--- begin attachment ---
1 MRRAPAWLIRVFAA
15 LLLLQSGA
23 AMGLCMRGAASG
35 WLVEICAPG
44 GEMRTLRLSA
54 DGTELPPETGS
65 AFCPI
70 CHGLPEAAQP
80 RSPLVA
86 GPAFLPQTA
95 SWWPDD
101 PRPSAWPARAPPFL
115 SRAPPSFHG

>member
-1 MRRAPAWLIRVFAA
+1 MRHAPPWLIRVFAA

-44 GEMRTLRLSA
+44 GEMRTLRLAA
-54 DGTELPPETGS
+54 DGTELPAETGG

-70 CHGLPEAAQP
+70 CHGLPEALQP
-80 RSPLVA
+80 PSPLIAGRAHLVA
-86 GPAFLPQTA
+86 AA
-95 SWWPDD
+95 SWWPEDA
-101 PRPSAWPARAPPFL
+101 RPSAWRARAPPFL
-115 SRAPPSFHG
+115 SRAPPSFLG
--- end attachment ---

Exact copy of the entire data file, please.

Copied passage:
1 MRRAPAWLIRVFAA
15 LLLLQSGA
23 AMGLCMRGAASG
35 WLVEICAPG
44 GEMRTLRLSA
54 DGTELPPETGS
65 AFCPI
70 CHGLPEAAQP
80 RSPLVA
86 GPAFLPQTA
95 SWWPDD
101 PRPSAWPARAPPFL
115 SRAPPSFHG

>member
-1 MRRAPAWLIRVFAA
+1 MRHAPPWLIRVFAA

-44 GEMRTLRLSA
+44 GEMRTLRLAA
-54 DGTELPPETGS
+54 DGTELPAETGG

-70 CHGLPEAAQP
+70 CHGLPEALQP
-80 RSPLVA
+80 PSPLIAGRAHLVA
-86 GPAFLPQTA
+86 AA
-95 SWWPDD
+95 SWWPEDA
-101 PRPSAWPARAPPFL
+101 RPSAWRARAPPFL
-115 SRAPPSFHG
+115 SRAPPSFLG